What is Taiwan known for producing? Taiwan is known as the bicycle kingdom since the 1970s. Anyone who is into cycling is no stranger to Giant, the world’s largest bike company and a global leader in the industry. The Taiwanese company was the first to mass-produce carbon fiber for bikes and is the preferred brand for many professionals and world champions.
Quality and advanced technologies differentiate Taiwan manufacturers from competitors from other countries; that’s why many leading brands like Trek, Specialized, Cannondale, Schwinn, and Raleigh have their bike units manufactured in Taiwan.
Cycling-obsessed travelers will have no trouble finding their dream bike on a visit to Taiwan. Maybe they will even want to stay around for extra few days to tackle the 602-mile Cycle Route No. 1 around the island!
Convenience stores are the second home for Taiwanese. I’m not joking!
There is a convenience store on every corner – if it’s not a 7-11, it is either a Family Mart, an OK Mart, or Hi-Life. Taiwan has the highest density of convenience stores globally, roughly 1 per 2,300 citizens!
So why do the Taiwanese rely on convenience stores so much? Well, unlike in North America, Taiwanese convenience stores are actually convenient. We can do A LOT of things there, including (and not limited to) topping up your transportation card, banking at ATMs, buying freshly brewed coffee, using photocopiers, paying bills, mailing, picking up parcels, and even dropping off dry-cleaning! Not to mention the delicious microwave food items sold in-store!
Big convenient stores sometimes let you collect stamps from your purchases, which you can then exchange for limited-edition products! What a smart idea to get you to come back and spend more, huh?
Taiwanese are a friendly bunch to travelers. Period. It doesn’t matter what your skin color looks like, what language you speak, or how you identify yourself. Straight, gay, bisexual, or transgender, you are you. Taiwanese will open our arms to welcome you with a smile.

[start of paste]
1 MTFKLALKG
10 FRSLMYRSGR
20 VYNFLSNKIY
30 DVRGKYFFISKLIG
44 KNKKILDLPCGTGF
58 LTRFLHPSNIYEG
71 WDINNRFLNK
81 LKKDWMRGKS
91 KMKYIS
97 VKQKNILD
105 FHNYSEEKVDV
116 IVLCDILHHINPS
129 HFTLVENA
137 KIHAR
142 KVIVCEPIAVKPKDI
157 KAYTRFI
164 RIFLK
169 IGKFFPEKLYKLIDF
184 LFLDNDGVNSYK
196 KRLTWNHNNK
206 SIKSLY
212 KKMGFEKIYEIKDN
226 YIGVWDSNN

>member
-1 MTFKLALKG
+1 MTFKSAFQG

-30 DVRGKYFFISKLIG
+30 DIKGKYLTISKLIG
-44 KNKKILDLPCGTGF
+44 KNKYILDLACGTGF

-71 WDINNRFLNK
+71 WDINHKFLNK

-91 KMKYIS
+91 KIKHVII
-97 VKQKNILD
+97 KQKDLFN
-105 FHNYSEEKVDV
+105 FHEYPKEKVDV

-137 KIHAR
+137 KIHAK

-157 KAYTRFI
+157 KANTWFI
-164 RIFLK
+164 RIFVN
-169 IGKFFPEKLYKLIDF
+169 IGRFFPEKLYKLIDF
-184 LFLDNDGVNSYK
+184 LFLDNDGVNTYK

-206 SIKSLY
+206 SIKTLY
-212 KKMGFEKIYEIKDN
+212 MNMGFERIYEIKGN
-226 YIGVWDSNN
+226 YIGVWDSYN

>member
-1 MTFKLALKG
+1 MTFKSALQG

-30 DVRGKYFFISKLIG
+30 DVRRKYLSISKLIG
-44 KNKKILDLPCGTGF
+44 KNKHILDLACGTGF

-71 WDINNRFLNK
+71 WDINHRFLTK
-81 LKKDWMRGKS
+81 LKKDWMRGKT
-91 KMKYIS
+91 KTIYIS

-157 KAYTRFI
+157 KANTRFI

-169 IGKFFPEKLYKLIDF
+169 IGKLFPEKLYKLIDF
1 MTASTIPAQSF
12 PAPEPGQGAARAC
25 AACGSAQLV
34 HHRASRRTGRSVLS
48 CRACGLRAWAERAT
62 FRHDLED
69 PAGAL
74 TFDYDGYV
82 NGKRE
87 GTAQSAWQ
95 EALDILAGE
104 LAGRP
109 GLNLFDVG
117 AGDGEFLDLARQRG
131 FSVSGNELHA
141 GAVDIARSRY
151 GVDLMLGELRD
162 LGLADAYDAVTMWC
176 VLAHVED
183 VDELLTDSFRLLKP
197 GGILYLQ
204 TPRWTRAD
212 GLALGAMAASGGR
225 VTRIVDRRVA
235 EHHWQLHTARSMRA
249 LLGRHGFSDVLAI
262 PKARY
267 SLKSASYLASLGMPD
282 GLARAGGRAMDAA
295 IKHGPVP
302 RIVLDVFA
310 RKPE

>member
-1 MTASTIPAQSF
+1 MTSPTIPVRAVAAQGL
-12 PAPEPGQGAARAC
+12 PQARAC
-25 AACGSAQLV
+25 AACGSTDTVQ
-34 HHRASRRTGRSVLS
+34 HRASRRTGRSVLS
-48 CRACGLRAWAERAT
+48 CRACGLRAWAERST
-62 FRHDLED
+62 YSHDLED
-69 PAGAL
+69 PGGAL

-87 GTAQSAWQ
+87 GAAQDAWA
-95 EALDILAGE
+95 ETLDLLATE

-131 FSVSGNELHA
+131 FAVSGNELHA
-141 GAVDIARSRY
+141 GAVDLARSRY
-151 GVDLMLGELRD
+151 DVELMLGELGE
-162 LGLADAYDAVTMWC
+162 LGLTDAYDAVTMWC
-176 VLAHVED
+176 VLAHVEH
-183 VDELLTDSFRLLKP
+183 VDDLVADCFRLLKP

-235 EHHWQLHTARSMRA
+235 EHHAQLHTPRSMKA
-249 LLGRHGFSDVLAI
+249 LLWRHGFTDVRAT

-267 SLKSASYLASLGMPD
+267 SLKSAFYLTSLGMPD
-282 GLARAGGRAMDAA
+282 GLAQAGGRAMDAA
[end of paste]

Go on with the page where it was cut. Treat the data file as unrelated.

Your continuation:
In fact, Taiwan has recently passed the same-sex marriage bill, the first and only country in Asia to do so. In addition, every autumn, Taiwan hosts the largest gay pride parade in Asia, attracting hundreds of thousands of people from across the island and neighboring countries!
In such a progressive environment, LGTB travelers have no need to worry about being themselves and showing affection to their loved ones in public.
The town of “Spirited Away”
Remember the famous Japanese animated film Spirited Away? Many beautiful scenes are inspired by a mountainous town called Jiufen in Taiwan.
The picturesque town is nestled on the northeastern coast, 2 hours away from the hustle and bustle of Taipei City. Walking on the narrow, lantern-lit cobblestone street, you will feel transported to another time and unique place. Many buildings reflect Japanese influence during the gold mining era.
Movie fans will not want to miss the A-Mei Tea House, the inspiration for the iconic bathhouse in the film. And certainly do not want to leave without trying out the mouth-watering street food and seeing the mesmerizing ocean vistas!
Taipei 101, an iconic symbol of Taiwan, may no longer be the tallest building in the world, but it is the world’s largest LEED-certified Platinum building.
Aside from having an environmental design, the skyscraper is also unique in many ways: the form is inspired by a traditional pagoda; the green glass is used to resemble bamboo; the eight tower sections are a nod to the lucky number in Chinese culture.
On a clear day, visiting the observatory deck on the 89th floor for a 360-degree view of the city and the 91st floor for an outdoor vantage point is worth visiting. For a more intimate experience, I recommend heading down to the 35th floor. There, you will find the tallest Starbucks in the world! Note: an advance reservation is required with a minimum spend of NT $250 per person.
Taipei 101 puts on a stunning firework show on New Year’s Eve every year. Lasting for at least 5 minutes long, the dazzling display is really an eye-opener and brings great joy to the crowds. Why not consider ringing in the next new year in Taiwan?
About the author
This post is written by Cat Lin, a Taiwanese-born food and travel writer. She loves adventure travel and enjoys sampling the local cuisine when traveling to foreign countries.
She currently lives in Calgary, where she runs the food and travel blog For Two, Please with her husband, Kev. You can follow her online on Facebook, Instagram, and Twitter.